No. 17. Report of Major Horace W. Whittemore, Thirtieth Massachusetts Infantry.
HDQRS. THIRTIETH REGIMENT MASSACHUSETTS VOLS.,
Baton Rouge, La., August 6, 1862.
I have the honor to report, for the information of the colonel commanding the right wing, that the Thirtieth Massachusetts Volunteers, Colonel Dudley commanding, received orders on the afternoon of August 4, at 3 o'clock, or thereabouts, to hold themselves in readiness to march at 6 p.m., as an attack from the enemy was anticipated.
Accordingly at the hour designated the regiment took up the line of march, proceeded to a position at the right of Nims' battery, about 1 mile from the Capitol, and immediately in rear of the camp of the Sixth Michigan Volunteers; a section of artillery, under command of Lieutenant Brown, Twenty-first Indiana, supporting our right flank. Here we bivouacked during the night. About an hour before daylight we were aroused by the drums of the enemy and immediately formed in line of action. At 4 o'clock, or thereabouts, the enemy commenced his attack near the camp of the Fourteenth Maine Volunteers, on our extreme left, and immediately thereafter the action became general along the whole line, and was particularly vigorous on our right flank, which was bravely defended by the Sixth Michigan. Immediately after the commencement of the battle Colonel Dudley assumed, by orders of the general commanding, the command of the Sixth Michigan, Nims' battery, the section of artillery under command of Lieutenant Brown, and the Thirtieth Massachusetts, leaving the command of the latter regiment to the undersigned. The regiment maneuvered constantly under a heavy fire, moving now to this point and now to that, by orders from the general commanding, wherever its services seemed to be most needed, until finally it made a stand in front of the camp of the Seventh Vermont, and directly in rear of the camp of the Twenty-first Indiana, which was then occupied by the enemy. Nims' battery was now on our right flank and the Seventh Vermont on our left. Here the contest was very severe. No sooner had we occupied the ground, immediately in front of which thick woods filled with smoke and the sun directly in our faces, than we received a most galling fire from the enemy's infantry, accompanied by messenger from their artillery. The order had been given to lie down, and thus but few casualties occurred on our side, though we were not more than 50 yards from the enemy's line, and the tents immediately in our rear were riddled with bullets.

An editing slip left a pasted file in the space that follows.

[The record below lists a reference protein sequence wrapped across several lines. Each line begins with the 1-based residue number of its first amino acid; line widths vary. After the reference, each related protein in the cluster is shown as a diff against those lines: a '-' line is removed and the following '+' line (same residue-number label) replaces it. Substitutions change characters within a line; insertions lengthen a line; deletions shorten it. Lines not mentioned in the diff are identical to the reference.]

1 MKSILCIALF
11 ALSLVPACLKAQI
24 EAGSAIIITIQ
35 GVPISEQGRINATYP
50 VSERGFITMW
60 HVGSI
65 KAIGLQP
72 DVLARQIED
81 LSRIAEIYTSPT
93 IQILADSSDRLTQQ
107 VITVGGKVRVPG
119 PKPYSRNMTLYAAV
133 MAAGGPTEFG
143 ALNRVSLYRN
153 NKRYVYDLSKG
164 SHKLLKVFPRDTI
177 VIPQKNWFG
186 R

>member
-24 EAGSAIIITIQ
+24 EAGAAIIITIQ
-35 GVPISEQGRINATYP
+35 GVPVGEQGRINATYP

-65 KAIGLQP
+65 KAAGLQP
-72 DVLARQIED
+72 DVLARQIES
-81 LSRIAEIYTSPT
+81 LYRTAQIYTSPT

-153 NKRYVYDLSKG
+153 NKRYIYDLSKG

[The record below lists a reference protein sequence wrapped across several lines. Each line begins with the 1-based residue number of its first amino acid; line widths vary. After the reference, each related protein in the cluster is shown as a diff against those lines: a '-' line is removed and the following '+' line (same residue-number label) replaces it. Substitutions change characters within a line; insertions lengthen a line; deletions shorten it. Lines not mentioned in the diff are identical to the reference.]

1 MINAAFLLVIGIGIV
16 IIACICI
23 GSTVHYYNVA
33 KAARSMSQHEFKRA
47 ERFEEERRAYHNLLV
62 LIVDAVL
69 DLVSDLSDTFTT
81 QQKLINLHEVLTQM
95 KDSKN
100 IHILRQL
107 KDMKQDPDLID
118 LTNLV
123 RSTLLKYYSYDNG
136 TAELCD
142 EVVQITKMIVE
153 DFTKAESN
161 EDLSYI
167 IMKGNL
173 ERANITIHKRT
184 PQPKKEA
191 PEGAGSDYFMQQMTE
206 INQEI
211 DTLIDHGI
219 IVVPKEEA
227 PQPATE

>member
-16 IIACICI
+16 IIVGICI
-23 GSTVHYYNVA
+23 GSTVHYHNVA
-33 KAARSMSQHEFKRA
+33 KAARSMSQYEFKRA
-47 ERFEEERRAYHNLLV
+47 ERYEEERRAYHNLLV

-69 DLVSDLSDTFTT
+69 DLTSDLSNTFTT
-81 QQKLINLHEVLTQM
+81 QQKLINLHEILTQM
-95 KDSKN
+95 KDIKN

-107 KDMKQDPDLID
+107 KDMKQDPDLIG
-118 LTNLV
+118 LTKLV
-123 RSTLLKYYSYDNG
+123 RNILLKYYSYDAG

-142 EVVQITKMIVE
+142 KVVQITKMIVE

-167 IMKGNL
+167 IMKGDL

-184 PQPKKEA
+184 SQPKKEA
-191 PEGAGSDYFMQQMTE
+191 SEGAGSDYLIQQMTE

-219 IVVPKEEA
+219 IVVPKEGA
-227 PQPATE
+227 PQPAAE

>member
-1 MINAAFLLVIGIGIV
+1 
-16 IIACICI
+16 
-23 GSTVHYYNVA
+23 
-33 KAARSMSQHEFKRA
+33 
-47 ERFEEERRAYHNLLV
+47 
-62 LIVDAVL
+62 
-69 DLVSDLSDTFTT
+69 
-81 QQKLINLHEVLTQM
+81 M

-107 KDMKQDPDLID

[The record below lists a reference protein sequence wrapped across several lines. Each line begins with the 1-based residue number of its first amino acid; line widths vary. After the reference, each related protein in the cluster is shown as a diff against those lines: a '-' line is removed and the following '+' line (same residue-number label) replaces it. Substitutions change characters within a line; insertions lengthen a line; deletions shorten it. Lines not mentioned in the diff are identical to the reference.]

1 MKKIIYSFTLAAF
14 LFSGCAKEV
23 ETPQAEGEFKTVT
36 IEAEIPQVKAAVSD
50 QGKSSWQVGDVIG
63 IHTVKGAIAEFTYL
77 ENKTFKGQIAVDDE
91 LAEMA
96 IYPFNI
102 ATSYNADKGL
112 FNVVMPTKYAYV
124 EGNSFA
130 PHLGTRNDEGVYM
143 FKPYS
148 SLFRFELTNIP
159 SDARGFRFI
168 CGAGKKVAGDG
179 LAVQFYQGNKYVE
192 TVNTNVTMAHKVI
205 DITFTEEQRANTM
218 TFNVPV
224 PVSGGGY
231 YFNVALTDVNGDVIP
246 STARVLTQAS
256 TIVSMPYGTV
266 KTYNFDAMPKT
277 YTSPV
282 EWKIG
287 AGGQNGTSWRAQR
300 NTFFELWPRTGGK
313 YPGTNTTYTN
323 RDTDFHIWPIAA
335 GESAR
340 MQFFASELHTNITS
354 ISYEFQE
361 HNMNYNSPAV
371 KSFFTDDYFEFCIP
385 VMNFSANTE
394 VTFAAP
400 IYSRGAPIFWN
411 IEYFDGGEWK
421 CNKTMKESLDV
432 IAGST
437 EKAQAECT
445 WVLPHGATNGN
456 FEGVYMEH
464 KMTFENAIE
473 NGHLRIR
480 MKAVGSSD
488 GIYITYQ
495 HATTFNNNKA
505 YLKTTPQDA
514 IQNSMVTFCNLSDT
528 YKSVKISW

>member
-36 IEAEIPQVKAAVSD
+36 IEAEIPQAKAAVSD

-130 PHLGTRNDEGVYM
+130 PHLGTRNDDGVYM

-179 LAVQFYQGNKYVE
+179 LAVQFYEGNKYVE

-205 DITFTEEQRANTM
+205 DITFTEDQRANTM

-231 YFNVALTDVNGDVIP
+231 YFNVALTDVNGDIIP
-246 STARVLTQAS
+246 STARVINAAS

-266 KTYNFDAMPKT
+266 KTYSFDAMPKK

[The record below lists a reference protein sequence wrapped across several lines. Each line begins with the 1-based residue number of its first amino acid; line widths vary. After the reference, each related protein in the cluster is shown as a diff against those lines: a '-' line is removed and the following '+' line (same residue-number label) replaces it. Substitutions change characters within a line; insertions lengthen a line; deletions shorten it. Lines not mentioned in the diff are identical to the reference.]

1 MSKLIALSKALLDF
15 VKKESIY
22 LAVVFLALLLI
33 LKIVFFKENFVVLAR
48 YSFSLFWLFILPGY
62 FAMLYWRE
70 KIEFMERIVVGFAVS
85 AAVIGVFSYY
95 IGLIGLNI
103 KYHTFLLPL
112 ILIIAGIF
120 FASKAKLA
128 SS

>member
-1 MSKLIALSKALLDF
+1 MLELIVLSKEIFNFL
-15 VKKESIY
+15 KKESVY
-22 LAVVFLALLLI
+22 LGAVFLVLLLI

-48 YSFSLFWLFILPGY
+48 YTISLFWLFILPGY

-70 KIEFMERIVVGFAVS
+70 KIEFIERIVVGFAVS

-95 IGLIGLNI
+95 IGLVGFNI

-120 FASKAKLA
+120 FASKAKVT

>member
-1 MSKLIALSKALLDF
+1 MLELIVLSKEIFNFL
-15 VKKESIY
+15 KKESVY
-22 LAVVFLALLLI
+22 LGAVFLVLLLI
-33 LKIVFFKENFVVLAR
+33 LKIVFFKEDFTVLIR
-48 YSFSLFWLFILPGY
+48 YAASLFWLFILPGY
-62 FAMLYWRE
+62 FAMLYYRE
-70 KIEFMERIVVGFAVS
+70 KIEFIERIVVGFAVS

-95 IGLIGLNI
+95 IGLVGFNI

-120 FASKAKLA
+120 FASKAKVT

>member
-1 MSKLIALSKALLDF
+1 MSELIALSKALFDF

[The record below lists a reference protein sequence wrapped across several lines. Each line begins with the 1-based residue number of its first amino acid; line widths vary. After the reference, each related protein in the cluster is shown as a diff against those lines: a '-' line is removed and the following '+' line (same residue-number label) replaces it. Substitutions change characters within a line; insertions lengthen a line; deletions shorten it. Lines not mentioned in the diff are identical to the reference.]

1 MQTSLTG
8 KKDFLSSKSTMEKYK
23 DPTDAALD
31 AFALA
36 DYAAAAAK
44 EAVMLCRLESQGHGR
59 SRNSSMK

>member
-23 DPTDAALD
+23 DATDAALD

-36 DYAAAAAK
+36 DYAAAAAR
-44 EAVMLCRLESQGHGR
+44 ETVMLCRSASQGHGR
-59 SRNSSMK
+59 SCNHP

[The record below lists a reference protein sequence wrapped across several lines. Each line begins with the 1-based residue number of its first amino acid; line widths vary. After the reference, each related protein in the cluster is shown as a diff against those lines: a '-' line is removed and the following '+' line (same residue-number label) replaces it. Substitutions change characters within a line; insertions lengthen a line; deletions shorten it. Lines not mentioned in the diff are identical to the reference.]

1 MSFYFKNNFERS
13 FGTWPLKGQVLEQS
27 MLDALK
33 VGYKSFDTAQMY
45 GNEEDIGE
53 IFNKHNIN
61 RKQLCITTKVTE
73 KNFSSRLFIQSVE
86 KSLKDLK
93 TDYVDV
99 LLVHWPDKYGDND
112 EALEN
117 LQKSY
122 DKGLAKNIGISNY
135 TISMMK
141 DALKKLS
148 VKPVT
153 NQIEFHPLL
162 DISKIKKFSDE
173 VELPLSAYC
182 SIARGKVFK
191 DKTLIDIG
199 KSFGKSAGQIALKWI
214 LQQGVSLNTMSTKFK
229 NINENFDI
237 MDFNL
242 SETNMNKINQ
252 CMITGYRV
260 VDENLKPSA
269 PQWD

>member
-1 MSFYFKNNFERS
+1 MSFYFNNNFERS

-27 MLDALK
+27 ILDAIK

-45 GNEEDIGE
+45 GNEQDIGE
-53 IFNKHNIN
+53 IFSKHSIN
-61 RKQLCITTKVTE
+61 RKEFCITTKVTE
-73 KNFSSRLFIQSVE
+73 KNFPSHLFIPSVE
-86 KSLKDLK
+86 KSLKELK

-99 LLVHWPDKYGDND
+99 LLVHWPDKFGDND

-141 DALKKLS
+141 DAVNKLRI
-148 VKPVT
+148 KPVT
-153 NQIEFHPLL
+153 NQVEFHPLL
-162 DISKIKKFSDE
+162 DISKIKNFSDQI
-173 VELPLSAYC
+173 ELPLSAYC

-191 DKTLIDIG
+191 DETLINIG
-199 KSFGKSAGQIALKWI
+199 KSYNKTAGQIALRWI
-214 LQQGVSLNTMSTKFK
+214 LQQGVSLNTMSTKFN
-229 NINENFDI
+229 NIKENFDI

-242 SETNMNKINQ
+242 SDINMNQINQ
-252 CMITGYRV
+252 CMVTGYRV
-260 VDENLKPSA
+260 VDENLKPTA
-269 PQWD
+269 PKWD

Captain Kelty, of Company I, was ordered to deploy his company as skirmishers on the right, and in the performance of his duty fell bravely at the head of his company. No truer soldier ever drew his sword, and no words of mine in this report can do justice to his memory. In him the regiment lost a model officer, and one whose example and soldierly conduct will never be forgotten. His company immediately retired to its place in line in good order under Lieutenant Dean, and the enemy's fire was returned most vigorously by the regiment and Nims' battery on the right. This latter was most admirably handled by Lieutenant Trull, who commanded in the absence of the captain, who was prevented by sickness from being on the field. Under the management of Lieutenant Trull the battery added laurels to its already well-deserved reputation, and its terrible fire of shell and canister, together with the well-directed fire of the Thirtieth Massachusetts, soon filled the woods with the dead and dying and put the